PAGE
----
Japanese film director Hirokazu Kore-eda has been working steadily since the early 1990s and is internationally critically-acclaimed. He is a particular favourite of the Cannes Film Festival, winning the Jury Prize in 2013 for Like Father, Like Son and the Palme d’Or in 2018 for international hit Shoplifters, which was also nominated for the Best Foreign Language Film at the Oscars. Some of his earlier films include Still Walking (2008) and After Life (1998), which a Sundance film from this year – Nine Days – has been much compared to. Our Little Sister (2015) and After the Storm (2016) both competed at Cannes and The Third Murder (2017) competed at the Venice Film Festival. Families (and all of the variations they come in eg. adopted children, half-siblings, found families) dealing with mortality, ritual/tradition and legacy are major themes that run through his work.

With all of the love that Cannes has shown towards Kore-eda, he is perhaps feeling like an adopted son himself and has paid France back by making his first non-Japanese language film, a French one. He has also taken on two of France’s biggest acting names – Catherine Deneuve and Juliette Binoche – to play a mother and daughter. Catherine Deneuve is assuming the kind of role we associate with aging, fading movie stars, where they play thinly-veiled versions of themselves – think Gloria Swanson in Sunset Boulevard or Bette Davis in All About Eve. Swanson was aged 50 in her swan song and Davis was the grand old age of 42, but at least Deneuve has been allowed to reach 77 before playing an actress who is perhaps a little insecure about her age and status in the film industry. Binoche herself has also played a spin on this role already, in Olivier Assayas’ Clouds of Sils Maria.

Binoche plays Lumir, a screenwriter who lives in New York with her actor husband Hank (Ethan Hawke) and daughter Charlotte (Clementine Grenier). They visit Lumir’s mother Fabienne (Deneuve) in Paris (after a long absence) to celebrate the release of her memoir. Fabienne is working on a sci-fi film in which she plays a character called Amy whose terminally-ill mother never ages because she keeps leaving earth for 7 years, slowing the aging process enough to allow for brief return visits to earth. Each time she returns, her daughter has aged by 7 years until she has overtaken her mother’s age, which obviously makes their relationship difficult and confusing. The idea behind the film-within-the-film is intriguing – it is based on a short story by Ken Liu and has been adapted into a short film called Beautiful Dreamer. It leads to Lumir examining her own relationship with her mother and wondering if she is experiencing a similar role-reversal parental role, which can happen as our parents age. Deneuve shows the subtle shift in Fabienne’s acting when she starts to take the film seriously well, as portraying an actor when they’re acting cannot be easy.

The Truth is multi-layered and the various commentaries on the truth of the title spin off in different directions. Firstly, we have Fabienne’s memoir, in which she has been extremely selective with the truth. Then, we have the fact that Fabienne needs to be provided with a script (written by her daughter) in order to apologise to her assistant Luc, in the hope he will return. The Truth also touches on a topic that I’ve often wondered about – if you live with an actor (as a partner or family-member), how do you know when they’re being sincere and when they’re acting? Presumably, they’re extremely good liars? There is also the theme of surrogate mothers – Fabienne’s best friend and fellow actress from her younger days, Manon (who was also Lumir’s godmother) was a source of rivalry for Fabienne, but she also clearly loved her. It sounds as if it were a Joan Crawford-Bette Davis style relationship. The young actress playing the role of her mother in the sci-fi film is being relentlessly compared to the deceased Manon (partly because she has the same name) which causes resentment and bitterness for Fabienne.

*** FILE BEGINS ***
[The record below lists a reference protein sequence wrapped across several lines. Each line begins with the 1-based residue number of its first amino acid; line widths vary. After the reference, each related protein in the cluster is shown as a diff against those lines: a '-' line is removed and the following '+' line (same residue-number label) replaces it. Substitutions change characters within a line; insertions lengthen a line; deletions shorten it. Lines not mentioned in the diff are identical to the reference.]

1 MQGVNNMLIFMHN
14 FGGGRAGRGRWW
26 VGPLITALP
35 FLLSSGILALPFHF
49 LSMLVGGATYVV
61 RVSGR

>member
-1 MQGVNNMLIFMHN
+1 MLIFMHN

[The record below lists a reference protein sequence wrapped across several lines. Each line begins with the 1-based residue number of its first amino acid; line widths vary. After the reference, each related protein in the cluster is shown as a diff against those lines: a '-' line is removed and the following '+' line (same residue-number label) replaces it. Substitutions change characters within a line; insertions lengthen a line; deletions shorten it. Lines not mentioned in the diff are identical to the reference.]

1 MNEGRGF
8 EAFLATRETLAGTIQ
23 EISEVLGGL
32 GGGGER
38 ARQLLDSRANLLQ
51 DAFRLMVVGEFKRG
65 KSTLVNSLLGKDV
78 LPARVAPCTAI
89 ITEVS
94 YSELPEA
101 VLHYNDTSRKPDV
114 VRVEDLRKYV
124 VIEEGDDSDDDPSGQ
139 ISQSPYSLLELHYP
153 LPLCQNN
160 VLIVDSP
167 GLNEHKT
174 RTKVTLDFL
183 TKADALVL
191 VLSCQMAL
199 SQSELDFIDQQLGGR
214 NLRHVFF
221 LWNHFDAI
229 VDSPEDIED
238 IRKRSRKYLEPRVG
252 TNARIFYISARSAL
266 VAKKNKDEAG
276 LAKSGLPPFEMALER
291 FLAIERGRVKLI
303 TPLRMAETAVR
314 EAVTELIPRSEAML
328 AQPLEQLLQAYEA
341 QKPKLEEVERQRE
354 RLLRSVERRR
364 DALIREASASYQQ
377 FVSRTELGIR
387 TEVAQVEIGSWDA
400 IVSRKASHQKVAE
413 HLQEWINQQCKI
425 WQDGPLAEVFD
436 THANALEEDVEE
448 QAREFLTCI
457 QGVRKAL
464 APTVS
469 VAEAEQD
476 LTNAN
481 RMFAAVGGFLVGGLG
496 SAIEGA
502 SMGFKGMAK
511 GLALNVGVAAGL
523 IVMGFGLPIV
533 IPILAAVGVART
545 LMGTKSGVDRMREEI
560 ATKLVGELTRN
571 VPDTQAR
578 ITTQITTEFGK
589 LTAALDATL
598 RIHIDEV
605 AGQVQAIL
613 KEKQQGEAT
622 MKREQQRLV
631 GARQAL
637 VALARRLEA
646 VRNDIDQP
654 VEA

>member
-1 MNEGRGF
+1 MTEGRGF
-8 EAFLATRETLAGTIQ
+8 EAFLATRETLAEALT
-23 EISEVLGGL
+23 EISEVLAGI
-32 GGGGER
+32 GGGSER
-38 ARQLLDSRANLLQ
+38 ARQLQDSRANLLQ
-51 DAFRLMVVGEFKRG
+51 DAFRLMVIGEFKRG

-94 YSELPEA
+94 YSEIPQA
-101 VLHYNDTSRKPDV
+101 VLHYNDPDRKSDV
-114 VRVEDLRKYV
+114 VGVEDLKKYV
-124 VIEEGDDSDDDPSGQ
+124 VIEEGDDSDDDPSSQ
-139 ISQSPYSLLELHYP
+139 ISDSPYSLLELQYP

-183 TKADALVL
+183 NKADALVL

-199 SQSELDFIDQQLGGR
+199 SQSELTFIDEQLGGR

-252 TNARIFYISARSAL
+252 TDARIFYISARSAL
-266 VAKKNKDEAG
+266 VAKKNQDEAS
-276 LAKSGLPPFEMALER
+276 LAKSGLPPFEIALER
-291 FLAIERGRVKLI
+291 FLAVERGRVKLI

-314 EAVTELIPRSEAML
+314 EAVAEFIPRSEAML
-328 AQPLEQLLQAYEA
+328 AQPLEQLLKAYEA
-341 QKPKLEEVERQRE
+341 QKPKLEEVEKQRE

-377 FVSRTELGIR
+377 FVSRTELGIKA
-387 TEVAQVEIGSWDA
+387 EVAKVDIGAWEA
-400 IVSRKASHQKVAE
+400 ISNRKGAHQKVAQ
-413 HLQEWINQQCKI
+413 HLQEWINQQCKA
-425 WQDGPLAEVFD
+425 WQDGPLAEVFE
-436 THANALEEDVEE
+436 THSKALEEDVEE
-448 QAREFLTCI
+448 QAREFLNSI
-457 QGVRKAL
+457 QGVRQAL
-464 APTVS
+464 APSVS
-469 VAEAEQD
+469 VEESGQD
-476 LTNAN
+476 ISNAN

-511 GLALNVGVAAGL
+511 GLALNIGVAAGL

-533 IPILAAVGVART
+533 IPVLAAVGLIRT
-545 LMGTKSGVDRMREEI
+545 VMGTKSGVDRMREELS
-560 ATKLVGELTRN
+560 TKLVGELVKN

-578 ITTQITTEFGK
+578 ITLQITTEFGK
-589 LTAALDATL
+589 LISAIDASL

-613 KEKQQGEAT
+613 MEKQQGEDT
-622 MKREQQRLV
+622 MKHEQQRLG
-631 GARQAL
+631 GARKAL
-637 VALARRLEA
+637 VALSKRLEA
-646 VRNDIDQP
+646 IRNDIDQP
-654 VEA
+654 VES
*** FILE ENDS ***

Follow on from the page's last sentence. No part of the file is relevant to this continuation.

One element that misfires is Ethan Hawke’s Hank, who isn’t in the film very much and can’t really communicate with anyone because he doesn’t speak good enough French. To include another character who is an actor (and have them be played by someone like Hawke, who was a child star and has been acting for 35 years) and then barely involve them, seems like a wasted opportunity.

On the other hand, the score by Alexei Aigui (who also scored I Am Not Your Negro) is one of the strongest elements of The Truth. It is whimsical without being cloyingly sentimental and suits the wry, witty style of the film well. The Truth is extremely reminiscent of an Almodovar melodrama, with its maternal themes, as well as its self-reflective commentary as a portrait of the artist. While this may seem like a total departure for Kore-eda, many of the themes from his previous work carry through to The Truth – family, mentors and obligation, as well as aging, death and legacy all have a major role to play here. The film-within-a-film takes it in an unexpectedly philosophical dimension and there is much to be uncovered, revealed and picked apart while discovering The Truth.

The Truth is out on VOD on July 3 2020.

Rating: ★★★½

Directed by: Hirokazu Koreeda

Written by: Hirokazu Koreeda

Cast: Catherine Deneuve, Juliette Binoche, Ethan Hawke

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